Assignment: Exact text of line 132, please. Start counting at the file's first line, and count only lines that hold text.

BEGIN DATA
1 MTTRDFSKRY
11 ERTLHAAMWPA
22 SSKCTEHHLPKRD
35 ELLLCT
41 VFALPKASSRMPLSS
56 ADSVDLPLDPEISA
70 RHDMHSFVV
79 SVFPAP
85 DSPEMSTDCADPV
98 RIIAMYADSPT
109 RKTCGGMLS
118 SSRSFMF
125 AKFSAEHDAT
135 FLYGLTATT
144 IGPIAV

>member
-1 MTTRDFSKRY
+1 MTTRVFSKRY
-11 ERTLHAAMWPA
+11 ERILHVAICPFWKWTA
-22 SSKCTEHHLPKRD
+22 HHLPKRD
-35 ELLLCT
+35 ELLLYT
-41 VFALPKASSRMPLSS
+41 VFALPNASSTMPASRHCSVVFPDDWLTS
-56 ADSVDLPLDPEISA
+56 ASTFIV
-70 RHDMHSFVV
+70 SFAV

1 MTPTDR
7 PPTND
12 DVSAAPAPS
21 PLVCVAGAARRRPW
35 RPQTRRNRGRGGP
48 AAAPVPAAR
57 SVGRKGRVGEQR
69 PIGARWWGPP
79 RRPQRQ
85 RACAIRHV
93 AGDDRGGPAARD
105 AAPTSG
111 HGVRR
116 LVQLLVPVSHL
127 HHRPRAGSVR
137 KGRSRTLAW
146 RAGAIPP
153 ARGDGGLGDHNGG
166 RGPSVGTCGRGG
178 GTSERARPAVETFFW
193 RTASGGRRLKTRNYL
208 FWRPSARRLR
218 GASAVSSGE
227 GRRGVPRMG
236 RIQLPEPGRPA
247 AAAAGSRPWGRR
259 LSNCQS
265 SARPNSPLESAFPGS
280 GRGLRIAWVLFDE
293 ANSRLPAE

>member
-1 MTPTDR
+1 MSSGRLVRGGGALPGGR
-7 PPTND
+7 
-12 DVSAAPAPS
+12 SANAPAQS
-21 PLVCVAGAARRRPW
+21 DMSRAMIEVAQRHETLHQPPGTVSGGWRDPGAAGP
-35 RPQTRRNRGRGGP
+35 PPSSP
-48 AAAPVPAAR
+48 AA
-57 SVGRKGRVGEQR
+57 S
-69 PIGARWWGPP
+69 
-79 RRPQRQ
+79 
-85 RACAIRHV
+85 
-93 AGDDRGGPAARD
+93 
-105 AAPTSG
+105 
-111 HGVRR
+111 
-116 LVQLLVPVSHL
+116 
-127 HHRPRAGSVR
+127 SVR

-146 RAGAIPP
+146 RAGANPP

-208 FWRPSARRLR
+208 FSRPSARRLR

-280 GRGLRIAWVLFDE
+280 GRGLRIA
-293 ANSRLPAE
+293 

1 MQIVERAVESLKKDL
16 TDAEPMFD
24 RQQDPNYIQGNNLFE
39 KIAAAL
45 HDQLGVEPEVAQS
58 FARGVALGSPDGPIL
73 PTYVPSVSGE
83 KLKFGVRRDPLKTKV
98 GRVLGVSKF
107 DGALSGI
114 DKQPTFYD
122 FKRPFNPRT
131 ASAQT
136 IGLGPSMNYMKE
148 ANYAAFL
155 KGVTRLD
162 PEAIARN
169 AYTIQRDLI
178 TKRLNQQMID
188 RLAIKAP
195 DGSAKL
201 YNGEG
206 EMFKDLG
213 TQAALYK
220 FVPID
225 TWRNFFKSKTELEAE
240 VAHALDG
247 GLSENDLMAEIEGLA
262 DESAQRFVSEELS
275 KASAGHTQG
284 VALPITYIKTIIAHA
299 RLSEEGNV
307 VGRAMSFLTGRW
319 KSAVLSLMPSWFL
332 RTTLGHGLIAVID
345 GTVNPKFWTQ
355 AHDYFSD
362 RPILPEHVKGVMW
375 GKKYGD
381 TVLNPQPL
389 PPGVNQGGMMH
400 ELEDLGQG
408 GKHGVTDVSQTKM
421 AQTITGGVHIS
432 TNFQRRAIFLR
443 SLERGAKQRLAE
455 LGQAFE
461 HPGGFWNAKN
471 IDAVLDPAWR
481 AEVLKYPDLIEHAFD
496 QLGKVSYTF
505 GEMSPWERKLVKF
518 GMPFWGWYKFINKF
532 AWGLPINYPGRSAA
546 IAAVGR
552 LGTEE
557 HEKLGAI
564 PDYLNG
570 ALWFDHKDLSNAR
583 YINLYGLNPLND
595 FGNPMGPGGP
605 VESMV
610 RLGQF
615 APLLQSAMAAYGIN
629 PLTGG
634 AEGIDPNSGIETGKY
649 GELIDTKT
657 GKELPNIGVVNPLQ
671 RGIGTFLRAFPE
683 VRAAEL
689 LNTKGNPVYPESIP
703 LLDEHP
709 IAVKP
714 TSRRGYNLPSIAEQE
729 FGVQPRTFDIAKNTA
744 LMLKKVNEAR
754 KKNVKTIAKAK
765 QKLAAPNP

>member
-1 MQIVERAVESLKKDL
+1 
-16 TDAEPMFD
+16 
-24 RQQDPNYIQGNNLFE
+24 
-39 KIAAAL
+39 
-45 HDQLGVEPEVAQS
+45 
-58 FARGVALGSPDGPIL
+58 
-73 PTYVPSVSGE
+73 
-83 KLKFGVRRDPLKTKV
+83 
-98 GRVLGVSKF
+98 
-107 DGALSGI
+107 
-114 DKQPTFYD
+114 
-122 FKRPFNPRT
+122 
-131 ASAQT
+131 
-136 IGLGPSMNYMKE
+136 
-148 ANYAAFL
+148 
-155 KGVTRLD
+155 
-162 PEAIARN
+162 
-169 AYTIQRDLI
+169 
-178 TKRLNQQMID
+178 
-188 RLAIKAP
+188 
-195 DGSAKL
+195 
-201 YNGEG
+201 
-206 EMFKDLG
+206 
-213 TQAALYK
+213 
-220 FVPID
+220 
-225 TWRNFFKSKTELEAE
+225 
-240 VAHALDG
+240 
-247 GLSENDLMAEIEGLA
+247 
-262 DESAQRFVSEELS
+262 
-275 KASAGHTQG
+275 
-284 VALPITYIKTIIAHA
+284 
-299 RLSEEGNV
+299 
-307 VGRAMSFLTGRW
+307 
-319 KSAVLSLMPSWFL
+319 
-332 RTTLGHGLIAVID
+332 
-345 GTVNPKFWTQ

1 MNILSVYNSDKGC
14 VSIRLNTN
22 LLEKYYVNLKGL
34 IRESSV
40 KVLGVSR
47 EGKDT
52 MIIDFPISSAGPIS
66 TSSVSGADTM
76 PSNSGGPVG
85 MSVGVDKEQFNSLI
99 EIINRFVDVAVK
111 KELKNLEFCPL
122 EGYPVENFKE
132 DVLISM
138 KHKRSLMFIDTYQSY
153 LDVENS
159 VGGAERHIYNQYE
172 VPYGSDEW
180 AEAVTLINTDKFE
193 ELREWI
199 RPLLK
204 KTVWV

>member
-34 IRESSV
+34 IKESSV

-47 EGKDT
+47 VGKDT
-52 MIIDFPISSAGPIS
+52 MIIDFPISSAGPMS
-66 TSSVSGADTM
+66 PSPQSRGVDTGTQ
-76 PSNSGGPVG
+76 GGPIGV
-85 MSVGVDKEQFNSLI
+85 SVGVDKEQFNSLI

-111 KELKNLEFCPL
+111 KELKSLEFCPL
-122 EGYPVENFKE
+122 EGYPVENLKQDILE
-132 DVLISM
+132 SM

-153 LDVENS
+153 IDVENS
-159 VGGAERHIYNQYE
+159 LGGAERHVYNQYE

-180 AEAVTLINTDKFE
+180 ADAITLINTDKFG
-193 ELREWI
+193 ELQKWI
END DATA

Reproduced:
307 VGRAMSFLTGRW